The title of Duke Ellington’s tune, “It Don’t Mean a Thing If It Ain’t Got That Swing” says it all when it comes to the importance of being able to place notes within the rhythmic flow of the music, but it is a concept that is best understood when it can be experienced. Two events in my past spring to mind that illustrate how I was not experiencing the magic of swing. I mention these not to bore you with the details of my life, but because they are similar to what a lot of musicians experience at various points in their careers. The first event occured after receiving a Miles Davis record (Miles in Europe) from one of my aunts when I was about fourteen. It made very little sense to me…I could only recognize what instruments were playing. The music sounded very disconnected, with no sense of a beat. I put the record back in the jacket and did not play it again. A few years later during a college jazz band rehearsal the director said that we needed to “lay back more”…that we weren’t swinging enough…that the music “didn’t feel good.” This came right after the group was pretty happy with the way we had just just played, so his comments did not make sense to me. When I tried to come in a little later on the written notes (my attempt at laying back) the music only sounded worse.
Luckily, there were some significant turning points in my rhythmic life. By my junior year in college I was hanging out with the school’s better jazz players, and we spent hours and hours of listening very intensely to many special records (which is one of the great ways to experience great time). These same friends would point out all manner of wonderful musical moments, which significantly increased my awareness and listening skills. The music itself was the greatest teacher, for hearing those gifted musicians play with such feeling and conviction had a huge impact on my education. Interestingly, many of those records were by some of the same musicians on my Miles in Europe album, which helped me recall that it was still in my possession. None of my friends had heard this record, yet because of my past experience with it, I thought it best to listen to it first privately (I did not want to embarrass myself by playing something for my friends that was inferior to the great music we were already listening to). To my surprise, it was as though someone had put a different record in the jacket, for the music (and the time) I now heard was so strong and clear. Somehow I had been given a key to understanding this music!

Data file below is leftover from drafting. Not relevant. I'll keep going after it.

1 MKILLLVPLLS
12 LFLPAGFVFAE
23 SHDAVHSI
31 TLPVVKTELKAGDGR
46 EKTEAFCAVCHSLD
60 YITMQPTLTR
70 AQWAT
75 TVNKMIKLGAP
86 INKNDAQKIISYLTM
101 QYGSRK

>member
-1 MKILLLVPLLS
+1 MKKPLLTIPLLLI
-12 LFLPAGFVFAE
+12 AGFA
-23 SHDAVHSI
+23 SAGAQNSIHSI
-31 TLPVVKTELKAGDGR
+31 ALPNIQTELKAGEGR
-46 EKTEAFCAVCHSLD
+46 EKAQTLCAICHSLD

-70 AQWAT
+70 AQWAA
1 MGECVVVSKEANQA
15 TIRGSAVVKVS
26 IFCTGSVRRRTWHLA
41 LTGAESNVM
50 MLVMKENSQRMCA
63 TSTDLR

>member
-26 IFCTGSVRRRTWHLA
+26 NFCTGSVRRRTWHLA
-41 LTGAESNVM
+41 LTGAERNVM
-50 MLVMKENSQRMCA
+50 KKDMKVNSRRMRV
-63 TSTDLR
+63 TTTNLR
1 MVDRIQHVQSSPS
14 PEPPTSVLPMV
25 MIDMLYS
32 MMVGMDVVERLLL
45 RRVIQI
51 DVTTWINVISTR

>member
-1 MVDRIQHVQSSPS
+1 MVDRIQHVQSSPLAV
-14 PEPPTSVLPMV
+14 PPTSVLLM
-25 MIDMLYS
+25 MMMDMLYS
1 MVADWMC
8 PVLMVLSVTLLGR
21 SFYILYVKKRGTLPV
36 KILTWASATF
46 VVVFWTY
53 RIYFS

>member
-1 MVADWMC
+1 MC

Soon afterwards I began to study with my jazz mentor, Dale Bruning (seen at left), who never ceased to promote the priority of time in music. One of the strongest examples he presented (besides his own ability to swing) were some out takes of a bebop master, alto saxophonist Charlie Parker, and his group playing “Swedish Schnapps.” Dale pointed out that on each take pianist John Lewis always played right in the middle of the groove, while trumpet player Red Rodney always laid back just a little. However, Charlie Parker varied his approach every time…once playing right in the groove, another time playing on top of the beat, and yet another time laying way back. It was a wonderful illustration of the varieties and expressive power of good time…very similar to a tennis master applying “english” to the ball in the form of topspin and backspin. This increased vocabulary makes both the tennis star and the musician a more complete and formidable player.